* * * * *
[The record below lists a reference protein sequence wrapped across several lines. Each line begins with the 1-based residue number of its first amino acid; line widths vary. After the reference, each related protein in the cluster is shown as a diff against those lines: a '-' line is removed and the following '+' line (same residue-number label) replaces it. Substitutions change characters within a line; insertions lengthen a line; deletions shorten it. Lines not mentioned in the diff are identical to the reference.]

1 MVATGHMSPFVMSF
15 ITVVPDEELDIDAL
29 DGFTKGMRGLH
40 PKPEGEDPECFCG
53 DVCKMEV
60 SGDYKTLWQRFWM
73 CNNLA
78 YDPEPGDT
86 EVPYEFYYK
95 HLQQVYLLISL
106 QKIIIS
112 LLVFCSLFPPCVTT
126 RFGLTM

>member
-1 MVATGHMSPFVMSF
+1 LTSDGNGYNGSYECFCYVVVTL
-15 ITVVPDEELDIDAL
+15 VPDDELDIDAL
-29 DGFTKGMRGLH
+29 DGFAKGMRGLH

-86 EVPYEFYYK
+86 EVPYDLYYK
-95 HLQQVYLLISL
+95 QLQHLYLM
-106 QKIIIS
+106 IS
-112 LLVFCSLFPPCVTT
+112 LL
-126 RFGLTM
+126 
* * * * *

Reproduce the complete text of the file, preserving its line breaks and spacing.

[The record below lists a reference protein sequence wrapped across several lines. Each line begins with the 1-based residue number of its first amino acid; line widths vary. After the reference, each related protein in the cluster is shown as a diff against those lines: a '-' line is removed and the following '+' line (same residue-number label) replaces it. Substitutions change characters within a line; insertions lengthen a line; deletions shorten it. Lines not mentioned in the diff are identical to the reference.]

1 MVATGHMSPFVMSF
15 ITVVPDEELDIDAL
29 DGFTKGMRGLH
40 PKPEGEDPECFCG
53 DVCKMEV
60 SGDYKTLWQRFWM
73 CNNLA
78 YDPEPGDT
86 EVPYEFYYK
95 HLQQVYLLISL
106 QKIIIS
112 LLVFCSLFPPCVTT
126 RFGLTM

>member
-1 MVATGHMSPFVMSF
+1 LTSDGNGYNGSYECFCYVVVTL
-15 ITVVPDEELDIDAL
+15 VPDDELDIDAL
-29 DGFTKGMRGLH
+29 DGFAKGMRGLH

-86 EVPYEFYYK
+86 EVPYDLYYK
-95 HLQQVYLLISL
+95 QLQHLYLM
-106 QKIIIS
+106 IS
-112 LLVFCSLFPPCVTT
+112 LL
-126 RFGLTM
+126 